There has been a lot of turnover among Des Moines area music venues in recent months. House of Bricks, Hull Avenue Tavern, and Krazee Kafe all closed their doors in the last seven months, and El Bait Shop cut almost all of its music schedule. Now another wave of announcements has been made.
Raccoon River Brewing Company, a Western Gateway restaurant and brewery that has been hosting 8 to 10 live music events per month, announced that it would be closing last week. The Clemens Building that houses the business has been sold, as has the adjacent Hotel Fort Des Moines. Instead of enduring two construction projects, management elected to close the business. RRBC will officially close its doors on March 7 after 18 years in business.
Two former House of Bricks employees are working on opening a new concert venue near Drake University. Erik Brown (a musician, himself) and Anne Mathey (the House of Bricks manager when it closed) are reworking the Drake area bar The Dublin, located at 2307 University Avenue. The venue, to be named Lefty’s Live Music, will host both all ages and 21-and-over music events covering all genres. Brown and Mathey hope to announce an opening date soon for the venue. The building will hold roughly 300 people.
One of the music venues that closed late last year, Hull Avenue Tavern, is close to reopening. The tavern, billed as the oldest in Des Moines, was sold abruptly last September. However, due to legal paperwork, license, and insurance issues, the transfer of ownership to new owner Jason Boggs (of the band Resurrection Mary) and subsequent opening remains delayed. Boggs, who had been working at Zimm’s Food & Spirits, had announced that the Hull Avenue Tavern would reopen last Saturday, but he again ran into a snag–this time with the finalizing of his inspections. He is hoping to try again this Saturday.
Yet another Des Moines music venue now finds itself in limbo. The building that houses the Gas Lamp (formerly Blues on Grand) at 1501 Grand Avenue was recently purchased by Kum & Go, who is building a massive new headquarters one block east of the building. While both Gas Lamp officials and Kum & Go officials have said that the music venue’s operations will not be interrupted in the near future, no comment was made by either side on the long-term plans for the property. Kum & Go also purchased several other properties just to the west of the Gas Lamp, which does not bode well for the venue’s future.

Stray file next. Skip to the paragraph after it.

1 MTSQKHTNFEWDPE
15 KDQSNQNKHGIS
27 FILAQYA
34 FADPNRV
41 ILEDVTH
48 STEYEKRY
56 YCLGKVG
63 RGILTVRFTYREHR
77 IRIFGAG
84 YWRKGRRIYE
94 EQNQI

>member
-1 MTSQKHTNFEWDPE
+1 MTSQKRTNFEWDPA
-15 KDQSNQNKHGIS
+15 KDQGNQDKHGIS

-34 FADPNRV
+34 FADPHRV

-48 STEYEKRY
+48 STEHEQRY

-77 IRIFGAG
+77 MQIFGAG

Despite all the changes in the music landscape in Des Moines, the city’s music scene appears to have advanced greatly from where it was ten years ago. Ten years ago was when the Des Moines Music Coalition got its start. Now that same Des Moines Music Coalition that brought the city the 80/35 Music Festival, Gross Domestic Product, Little Big Fest, Music University, and other great additions to the local music scene is calling for the addition of a mid-sized concert venue to bridge the gap between Wells Fargo Arena and the smaller venues like Wooly’s, Vaudeville Mews, and the Gas Lamp. DMMC founding partner (and 80/35 manager) Amedeo Rossi, who owns Vaudeville Mews, has teamed up with Wooly’s co-owner Sam Summers (who also runs First Fleet Concerts) to develop plans for a music-only venue with a capacity of around 1500 people. While the project has been in development for several years and has been recently presented to elected officials and business leaders alike, no financial backing has been secured as of yet. A good mid-sized venue could be exactly what the city needs to take that next step in the development of its music scene–if the city can generate the crowds to sustain the venue.
Do you think that Des Moines could support a 1500-capacity music-only venue? Sound off in the comments below.